# Find all positive integer solutions to $24x+18y=6420$.

Find all positive integer solutions to $$24x+18y=6420$$.

Here's my work.

Simplifying the equation gives $$4x+3y=1070$$. Note that this equation has solutions because $$\gcd (4,3)=1\mid 1070$$.

We will use the Euclidean Algorithm to solve $$4x+3y=1$$.

We have that $$4=3(1)+1\\ 3=1(3)$$ Hence $$1=4-3(1)=4(1)-3(1).$$ Hence one solution $$(x_0,y_0)$$ to the equation is $$(1070,-1070)$$. We know that all solutions to the equation $$4x+3y=1070$$ are of the form $$(x_0 + \dfrac{b}{d}k, y_0-\dfrac{a}{d}k),$$ where $$b=3$$, $$a=4$$, $$d=\gcd (4,3)=1$$, and $$k\in\mathbb{Z}$$. Hence, to find all positive integer solutions, we need to solve $$1070+4k> 0\;(1)$$ and $$-1070-3k > 0\;(2)$$. Simplifying $$(1)$$ gives $$k >-\dfrac{1070}{4}=-267.5$$ and simplifying $$(2)$$ gives $$k<-\dfrac{1070}{3}=-356\dfrac{2}{3}$$. Hence, since there is no intersection between the set of solutions to $$(1)$$ and $$(2)$$, the equation has no positive solutions.

Edit: The problem was updated.

• Even if you only require $x,y$ to be non-negative, it is clear that there are no solutions. $x$ clearly has to be $0$, $y=1$ doesn't work, and $y=2$ is too big.
– lulu
Commented Nov 25, 2019 at 0:59
• There is most likely something wrong with the question. I got it from a university textbook. It should not have such an elementary solution.
– user726063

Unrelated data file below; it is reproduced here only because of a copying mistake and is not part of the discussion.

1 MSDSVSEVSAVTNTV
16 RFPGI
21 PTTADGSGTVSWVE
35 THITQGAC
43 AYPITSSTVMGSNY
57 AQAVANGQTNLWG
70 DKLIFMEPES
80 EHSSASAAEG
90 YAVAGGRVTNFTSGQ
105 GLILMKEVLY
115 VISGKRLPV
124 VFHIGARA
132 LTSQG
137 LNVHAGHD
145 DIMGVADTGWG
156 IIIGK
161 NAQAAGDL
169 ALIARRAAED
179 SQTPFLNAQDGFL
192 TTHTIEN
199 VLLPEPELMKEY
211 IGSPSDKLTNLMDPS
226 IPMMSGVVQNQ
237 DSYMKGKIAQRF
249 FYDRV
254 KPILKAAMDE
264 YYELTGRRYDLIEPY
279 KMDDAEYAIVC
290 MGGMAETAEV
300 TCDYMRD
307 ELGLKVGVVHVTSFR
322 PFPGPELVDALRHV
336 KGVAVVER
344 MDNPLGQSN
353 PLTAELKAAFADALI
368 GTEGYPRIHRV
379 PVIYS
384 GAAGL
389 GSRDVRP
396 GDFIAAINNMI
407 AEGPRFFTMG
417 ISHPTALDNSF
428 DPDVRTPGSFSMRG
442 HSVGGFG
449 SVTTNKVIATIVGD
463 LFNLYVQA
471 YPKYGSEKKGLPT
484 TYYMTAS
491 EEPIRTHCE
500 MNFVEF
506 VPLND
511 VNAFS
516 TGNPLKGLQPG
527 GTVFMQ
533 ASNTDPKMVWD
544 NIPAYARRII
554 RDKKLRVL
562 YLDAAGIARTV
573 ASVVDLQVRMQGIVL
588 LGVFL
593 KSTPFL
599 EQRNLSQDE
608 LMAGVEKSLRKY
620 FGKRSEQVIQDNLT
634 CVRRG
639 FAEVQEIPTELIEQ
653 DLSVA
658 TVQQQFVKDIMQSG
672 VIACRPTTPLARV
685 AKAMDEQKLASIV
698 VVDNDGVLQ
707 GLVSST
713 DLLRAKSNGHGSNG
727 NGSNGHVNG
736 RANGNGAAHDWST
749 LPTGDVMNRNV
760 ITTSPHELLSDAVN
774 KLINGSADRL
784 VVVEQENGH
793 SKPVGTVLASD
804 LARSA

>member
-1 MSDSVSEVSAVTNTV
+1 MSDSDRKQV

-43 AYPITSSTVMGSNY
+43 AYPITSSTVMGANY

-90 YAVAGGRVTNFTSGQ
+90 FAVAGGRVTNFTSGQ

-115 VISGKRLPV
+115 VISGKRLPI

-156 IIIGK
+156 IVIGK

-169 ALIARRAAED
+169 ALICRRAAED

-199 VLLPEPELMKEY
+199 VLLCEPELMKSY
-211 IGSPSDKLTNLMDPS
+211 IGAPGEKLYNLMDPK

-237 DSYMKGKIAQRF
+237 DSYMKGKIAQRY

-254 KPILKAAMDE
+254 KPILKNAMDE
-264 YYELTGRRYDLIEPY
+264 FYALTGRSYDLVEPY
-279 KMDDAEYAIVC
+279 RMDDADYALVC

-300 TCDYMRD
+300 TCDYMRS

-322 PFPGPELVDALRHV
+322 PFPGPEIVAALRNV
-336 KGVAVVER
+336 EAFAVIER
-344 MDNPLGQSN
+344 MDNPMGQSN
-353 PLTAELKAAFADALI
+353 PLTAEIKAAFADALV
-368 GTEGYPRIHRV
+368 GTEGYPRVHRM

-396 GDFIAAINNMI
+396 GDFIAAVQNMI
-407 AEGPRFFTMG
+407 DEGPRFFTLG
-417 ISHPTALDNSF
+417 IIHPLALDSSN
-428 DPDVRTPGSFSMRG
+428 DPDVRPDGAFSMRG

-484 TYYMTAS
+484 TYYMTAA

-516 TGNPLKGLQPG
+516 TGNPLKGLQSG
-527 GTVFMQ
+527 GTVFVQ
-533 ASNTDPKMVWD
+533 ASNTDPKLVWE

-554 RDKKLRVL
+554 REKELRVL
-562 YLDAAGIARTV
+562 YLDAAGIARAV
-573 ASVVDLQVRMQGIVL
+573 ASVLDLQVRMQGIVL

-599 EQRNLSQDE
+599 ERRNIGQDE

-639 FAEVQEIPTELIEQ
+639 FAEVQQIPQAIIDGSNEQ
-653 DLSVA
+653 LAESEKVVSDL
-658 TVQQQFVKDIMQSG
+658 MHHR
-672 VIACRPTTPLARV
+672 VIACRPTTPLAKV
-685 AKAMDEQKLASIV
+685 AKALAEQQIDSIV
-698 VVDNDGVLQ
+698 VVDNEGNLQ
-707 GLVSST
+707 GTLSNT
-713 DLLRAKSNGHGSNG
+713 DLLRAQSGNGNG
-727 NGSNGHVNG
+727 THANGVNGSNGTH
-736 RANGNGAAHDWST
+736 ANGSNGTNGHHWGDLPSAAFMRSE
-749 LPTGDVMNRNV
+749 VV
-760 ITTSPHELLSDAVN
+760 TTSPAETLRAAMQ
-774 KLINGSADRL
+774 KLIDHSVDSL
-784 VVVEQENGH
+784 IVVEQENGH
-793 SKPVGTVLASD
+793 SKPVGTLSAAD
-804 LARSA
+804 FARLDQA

Commented Nov 25, 2019 at 1:00
• The problem was updated.
– user726063
Commented Nov 25, 2019 at 17:31

Your solution seems correct. However, it'd be much faster to simply notice that if $$x,y\geq1$$, $$154x+24y\geq178>30.$$

• I think there might be something wrong with the wording for this question.
– user726063
Commented Nov 25, 2019 at 0:56
• @user23749 Possibly. As it stands, though, there exist integral solutions (as you’ve shown), but not positive integral ones. Commented Nov 25, 2019 at 0:58
• I think whoever asked this question wanted to find integral solutions w/in a certain range or sth. I think it's a little fishy that this question has an answer a grade $1$ student could literally come up with. The real answer should use a similar approach to mine.
– user726063
Commented Nov 25, 2019 at 0:59
• Listen! The question was updated! I used the approach above because I knew I would have to. Sorry about the confusion!
– user726063
Commented Nov 25, 2019 at 17:30

You're looking at $$77𝑥+12𝑦=15$$ right? For positive $$x$$ and $$y$$. Let $$u = x-1, v = y-1$$, then (1) $$u$$ and $$v$$ are nonnegative, and (2)

$$77x + 12 y = 77 + 12 + (77u + 12 v) = 89 + (77u + 12v)$$ which is at least $$89$$, because each of $$u$$ and $$v$$ is nonnegative.

• Sorry. I think there's something wrong with the question. It should not be so simple that a grade $1$ student could solve it.
– user726063
Commented Nov 25, 2019 at 0:59
• $x = 3, y = -18$. Commented Nov 25, 2019 at 1:06
• Much as I usually find you're right on point, @DavidG.Stork, the number $-18$ is definitely not positive as required in the question. :) Commented Nov 25, 2019 at 2:40
• Ah yes.... I don't think there's a solution for $\{ x, y \} \in \mathbb{Z}^+$.... at least none I can find. But $x \to 15/154, y \to 5/8$ for $\{ x,y \} \in \mathbb{R}^+$. Commented Nov 25, 2019 at 4:08
• I strongly suspect that the "+" in this problem was supposed to be a "-", which then makes it more interesting. Commented Nov 25, 2019 at 12:22

$$x = 266; y = 2$$ gives a solution, so evidently your current solution (to the most weirdly edited problem ever!) is wrong.